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Patti Carpenter

Fashion and housewares designer Patti Yvonne Carpenter was born on May 2, 1955 in Washington, D.C. to Vivian and Horace Carpenter. She graduated with honors from McKinley Technical Senior High School in 1973. She then continued her education at Fashion Institute of Technology in New York City, receiving her B.A. degree in fashion design and fashion illustration in 1975 and 1976, respectively.

In the fashion industry, Carpenter worked with Scott Barrie, Bill Blass, Oscar De La Renta, Gloria Vanderbilt, Adrienne Vittadini, Cynthia Rowley, Peter Max, The Limited Corporation, Timberland, and Ralph Lauren.

Carpenter became disillusioned with the garment industry after twenty-five years, and turned her interests to home furnishings. She is a principal and creative director of Continuum Home, Inc. and Carpenter & Company. As a design, color and trend consultant and merchandiser, Carpenter works with clients such as the Worth Collection, the Exploris Museum, and Agexpront of Guatemala country originals.

Carpenter’s product line, the Phillips Collection, can be found in numerous retailers including Donna Karen, Neiman Marcus, Bloomingdale’s, J.C. Penney, and Macy’s.

Through her extensive work with Aid for Artisans, she has worked with the International Executive Service Corps and was awarded the Presidents Volunteer Service Award by President George W. Bush in 2005. Carpenter sits on the executive board of the High School of Fashion Industries and is a guest lecturer for the Fashion Institute of Technology, the Parson School of Design and the Metropolitan Museum of Art.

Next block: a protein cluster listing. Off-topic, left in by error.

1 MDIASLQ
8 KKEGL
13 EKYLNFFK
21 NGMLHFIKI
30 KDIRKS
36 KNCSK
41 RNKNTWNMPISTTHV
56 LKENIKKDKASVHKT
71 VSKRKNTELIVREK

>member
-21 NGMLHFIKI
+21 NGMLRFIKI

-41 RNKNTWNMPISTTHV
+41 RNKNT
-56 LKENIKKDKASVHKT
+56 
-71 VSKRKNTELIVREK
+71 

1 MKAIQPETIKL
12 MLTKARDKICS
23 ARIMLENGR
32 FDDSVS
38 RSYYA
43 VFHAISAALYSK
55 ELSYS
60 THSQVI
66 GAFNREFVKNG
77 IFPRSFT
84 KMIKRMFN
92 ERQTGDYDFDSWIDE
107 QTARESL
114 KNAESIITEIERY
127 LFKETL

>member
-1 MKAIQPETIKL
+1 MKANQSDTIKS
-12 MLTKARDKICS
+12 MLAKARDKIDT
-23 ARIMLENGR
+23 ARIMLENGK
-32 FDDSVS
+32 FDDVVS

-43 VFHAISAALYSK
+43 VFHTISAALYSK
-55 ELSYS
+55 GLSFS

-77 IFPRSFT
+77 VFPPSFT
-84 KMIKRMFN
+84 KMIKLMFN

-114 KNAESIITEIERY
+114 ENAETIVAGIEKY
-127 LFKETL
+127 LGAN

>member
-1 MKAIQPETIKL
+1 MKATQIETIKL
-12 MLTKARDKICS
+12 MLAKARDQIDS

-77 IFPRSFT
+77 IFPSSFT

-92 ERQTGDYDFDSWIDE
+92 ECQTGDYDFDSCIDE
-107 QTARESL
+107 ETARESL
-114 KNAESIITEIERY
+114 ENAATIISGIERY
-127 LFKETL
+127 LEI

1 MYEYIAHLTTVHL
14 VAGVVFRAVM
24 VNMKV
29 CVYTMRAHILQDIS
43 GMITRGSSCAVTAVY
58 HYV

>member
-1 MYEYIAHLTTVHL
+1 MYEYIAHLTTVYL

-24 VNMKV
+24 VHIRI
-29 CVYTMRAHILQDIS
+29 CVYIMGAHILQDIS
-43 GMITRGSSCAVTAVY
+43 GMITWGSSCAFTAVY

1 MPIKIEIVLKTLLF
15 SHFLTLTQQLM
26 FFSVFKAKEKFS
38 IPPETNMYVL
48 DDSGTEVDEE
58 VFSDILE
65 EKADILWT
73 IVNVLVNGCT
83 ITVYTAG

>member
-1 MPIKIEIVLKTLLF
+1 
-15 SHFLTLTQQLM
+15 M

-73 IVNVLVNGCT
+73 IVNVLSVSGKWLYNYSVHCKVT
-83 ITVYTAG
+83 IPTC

Carpenter currently lives in New York City.

Carpenter was interviewed by The HistoryMakers on January 10, 2007.

Accession Number

A2007.005

Sex

Female

Interview Date

1/10/2007

Last Name

Carpenter

Maker Category
Schools

McKinley Technology High School

Fashion Institute of Technology

Jessie LaSalle Elementary School

LaSalle-Backus Education Center

First Name

Patti

Birth City, State, Country

Washington

HM ID

CAR11

Favorite Season

None

State

District of Columbia

Favorite Vacation Destination

Bali, Indonesia

Favorite Quote

If A Man Has But Two Dollars, He Should Buy A Loaf Of Bread With One And A Flower With The Other.

Bio Photo
Speakers Bureau Region State

New York

Birth Date

5/2/1955

Birth Place Term
Speakers Bureau Region City

New York

Country

United States

Favorite Food

Macaroni, Cheese

Short Description

Housewares designer and fashion designer Patti Carpenter (1955 - ) was the founder of Continuum Home Inc., and Carpenter & Company home furnishing companies. Carpenter also worked for companies and designers such as Bill Blass, Oscar De La Renta, Gloria Vanderbilt, Adrienne Vittadini, The Limited Corporation, Timberland, and Ralph Lauren.

Employment

Continuum Home Incorporated